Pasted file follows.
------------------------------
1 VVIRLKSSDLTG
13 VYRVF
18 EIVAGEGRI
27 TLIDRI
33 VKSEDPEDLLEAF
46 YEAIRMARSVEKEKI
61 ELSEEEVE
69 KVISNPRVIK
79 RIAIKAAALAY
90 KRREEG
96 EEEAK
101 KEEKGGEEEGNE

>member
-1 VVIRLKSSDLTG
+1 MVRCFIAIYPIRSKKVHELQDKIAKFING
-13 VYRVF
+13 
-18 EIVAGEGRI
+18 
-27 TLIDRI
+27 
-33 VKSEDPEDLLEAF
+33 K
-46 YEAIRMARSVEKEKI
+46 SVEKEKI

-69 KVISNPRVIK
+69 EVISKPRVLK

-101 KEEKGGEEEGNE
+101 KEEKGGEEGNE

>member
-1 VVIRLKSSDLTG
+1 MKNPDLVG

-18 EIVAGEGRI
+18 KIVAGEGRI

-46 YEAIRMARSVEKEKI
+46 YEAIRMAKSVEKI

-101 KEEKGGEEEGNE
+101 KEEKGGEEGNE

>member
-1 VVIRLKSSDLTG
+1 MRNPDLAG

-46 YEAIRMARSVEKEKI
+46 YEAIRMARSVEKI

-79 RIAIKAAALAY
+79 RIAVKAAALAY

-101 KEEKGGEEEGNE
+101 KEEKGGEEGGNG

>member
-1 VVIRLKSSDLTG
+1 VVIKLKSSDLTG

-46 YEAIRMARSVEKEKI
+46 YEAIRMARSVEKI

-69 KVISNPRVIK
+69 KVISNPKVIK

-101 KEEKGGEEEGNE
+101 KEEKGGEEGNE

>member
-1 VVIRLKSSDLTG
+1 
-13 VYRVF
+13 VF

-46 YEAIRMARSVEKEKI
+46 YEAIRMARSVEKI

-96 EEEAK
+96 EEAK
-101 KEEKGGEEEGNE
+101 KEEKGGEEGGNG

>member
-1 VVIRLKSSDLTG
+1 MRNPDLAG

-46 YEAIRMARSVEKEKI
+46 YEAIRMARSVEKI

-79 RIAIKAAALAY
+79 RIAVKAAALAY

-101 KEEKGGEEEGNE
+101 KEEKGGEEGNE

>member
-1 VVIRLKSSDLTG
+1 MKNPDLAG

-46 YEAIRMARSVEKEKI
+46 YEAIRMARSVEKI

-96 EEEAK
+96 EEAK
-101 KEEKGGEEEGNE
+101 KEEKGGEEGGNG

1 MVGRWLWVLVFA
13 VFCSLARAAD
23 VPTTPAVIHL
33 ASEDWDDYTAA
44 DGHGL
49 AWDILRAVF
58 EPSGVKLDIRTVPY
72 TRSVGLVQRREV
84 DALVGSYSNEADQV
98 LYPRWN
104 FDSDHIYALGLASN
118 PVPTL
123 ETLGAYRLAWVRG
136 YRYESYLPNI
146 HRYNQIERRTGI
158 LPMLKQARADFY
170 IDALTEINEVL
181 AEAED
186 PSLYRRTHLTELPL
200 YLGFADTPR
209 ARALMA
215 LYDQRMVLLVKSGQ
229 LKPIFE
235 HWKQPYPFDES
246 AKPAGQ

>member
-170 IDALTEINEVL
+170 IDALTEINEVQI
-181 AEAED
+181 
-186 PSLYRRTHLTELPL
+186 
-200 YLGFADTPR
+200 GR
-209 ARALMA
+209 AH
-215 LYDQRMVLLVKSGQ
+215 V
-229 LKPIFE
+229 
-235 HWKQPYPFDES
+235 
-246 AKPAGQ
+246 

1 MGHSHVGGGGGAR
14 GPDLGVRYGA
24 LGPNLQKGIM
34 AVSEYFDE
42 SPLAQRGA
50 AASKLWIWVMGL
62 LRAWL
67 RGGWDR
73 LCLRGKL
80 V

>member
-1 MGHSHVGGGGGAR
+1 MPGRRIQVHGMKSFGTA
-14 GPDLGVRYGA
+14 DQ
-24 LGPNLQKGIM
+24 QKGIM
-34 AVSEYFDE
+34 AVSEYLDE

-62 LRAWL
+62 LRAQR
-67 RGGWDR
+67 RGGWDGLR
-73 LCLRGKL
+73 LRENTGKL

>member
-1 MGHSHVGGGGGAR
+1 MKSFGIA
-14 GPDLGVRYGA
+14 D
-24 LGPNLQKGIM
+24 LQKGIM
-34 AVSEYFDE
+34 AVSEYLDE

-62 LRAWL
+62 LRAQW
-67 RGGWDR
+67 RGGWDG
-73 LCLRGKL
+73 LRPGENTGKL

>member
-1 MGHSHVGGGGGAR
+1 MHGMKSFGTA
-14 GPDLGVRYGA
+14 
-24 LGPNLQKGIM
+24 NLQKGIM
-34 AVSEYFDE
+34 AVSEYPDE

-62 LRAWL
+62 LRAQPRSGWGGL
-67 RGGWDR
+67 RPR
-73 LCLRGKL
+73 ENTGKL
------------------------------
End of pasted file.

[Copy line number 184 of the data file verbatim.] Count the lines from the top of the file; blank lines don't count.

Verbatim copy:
+73 ENTGKL